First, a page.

Stage 3: Sample making

It is with such excitement and relief that I can share…I’ve found my line of enquiry for the Final Piece of Part 5. Its genesis is owed to the astute wisdom and questioning of Inger and the support and understanding of my Clan. I cannot thank you all enough. To learn that others can know you and it’s safe… that others can know you and it is good…this is Significant.

Three things were pointed out to me and I considered them. I played with them, rolled them around in my head, then walked round to the village shop to get some milk. There were leaves on the floor. Ping. Leaves are the way a tree gets rid of the stuff it no longer needs, its form of excretion. Then I considered the 7 characteristics of living things. Is my art living? Does it breathe? Does it reproduce? Do I nurture it? Does it show sensitivity (which brought me to look at my tutor’s points from a different and very much critical and necessary angle).

Sensitivity…how do we receive the world… through our skin, through our hands. Then I investigated every saying I knew on hands: pushing for depth here. Many many ideas but none that sparked. I weighed up making plaster cast hands, finding lost gloves, staining silk gloves… all possible lines of enquiry but all feeling somewhat over-thought. I went back to those leaves. Turning over a new leaf. The leaf being stained with all the colours of the chemical that would poison the tree if they were left in situ.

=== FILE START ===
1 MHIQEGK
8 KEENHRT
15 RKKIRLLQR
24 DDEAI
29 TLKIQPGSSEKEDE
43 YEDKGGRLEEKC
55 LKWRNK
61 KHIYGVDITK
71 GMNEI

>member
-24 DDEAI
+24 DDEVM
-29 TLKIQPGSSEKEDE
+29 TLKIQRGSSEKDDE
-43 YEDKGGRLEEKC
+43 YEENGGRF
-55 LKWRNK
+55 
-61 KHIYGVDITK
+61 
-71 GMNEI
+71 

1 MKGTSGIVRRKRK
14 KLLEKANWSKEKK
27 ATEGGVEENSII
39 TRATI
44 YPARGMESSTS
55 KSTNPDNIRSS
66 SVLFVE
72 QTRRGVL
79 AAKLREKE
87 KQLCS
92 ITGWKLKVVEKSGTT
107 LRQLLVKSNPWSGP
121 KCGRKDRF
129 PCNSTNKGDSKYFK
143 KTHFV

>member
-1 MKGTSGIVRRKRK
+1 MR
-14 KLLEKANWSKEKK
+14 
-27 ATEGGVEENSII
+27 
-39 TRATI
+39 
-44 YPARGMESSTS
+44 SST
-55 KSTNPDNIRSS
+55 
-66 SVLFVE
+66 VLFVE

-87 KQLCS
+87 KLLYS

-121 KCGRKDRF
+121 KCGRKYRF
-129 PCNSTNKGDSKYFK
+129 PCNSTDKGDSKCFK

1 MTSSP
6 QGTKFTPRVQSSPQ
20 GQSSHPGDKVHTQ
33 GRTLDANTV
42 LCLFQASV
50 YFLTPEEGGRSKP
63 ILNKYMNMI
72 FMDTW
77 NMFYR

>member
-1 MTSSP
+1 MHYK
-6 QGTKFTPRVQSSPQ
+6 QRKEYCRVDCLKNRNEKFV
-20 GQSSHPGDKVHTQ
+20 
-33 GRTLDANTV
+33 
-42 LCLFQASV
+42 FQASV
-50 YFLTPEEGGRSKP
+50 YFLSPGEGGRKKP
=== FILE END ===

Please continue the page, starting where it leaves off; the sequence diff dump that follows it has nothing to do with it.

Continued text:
I considered resin capturing the gloves stained with the poison of hurt. But there was still no click. I knew the bloodiness could not be abandoned. I just had to make it more subtle, more of a surprise, more selected, more sensitive. Then it came to me in a flash. People don’t want to see hurt. People don’t want to know that if harm can happen to me it can happen to you, or next door or your family. None of us want that to be a reality. Even if it is. It’s not my harm, the projection of my hurt, the realisation of my pain that was too explicit in my work with the bloodied clothing, it is that it is too ‘in your face’. None of us really want to see it. And then Bam! Blind. Blinding, Venetian blinds to shut out the sun. Blinds concertina, they shrink down and expand. I had unnecessarily worried that I was being asked to condense myself on the blog. I was afraid I was being silenced. That is my hang up. My issue. I’m willing to take the risk, even though my tutor must see the brick wall I’m hurtling towards… I have to speak, I have to write, I have to say what I need to as I will never be silenced again.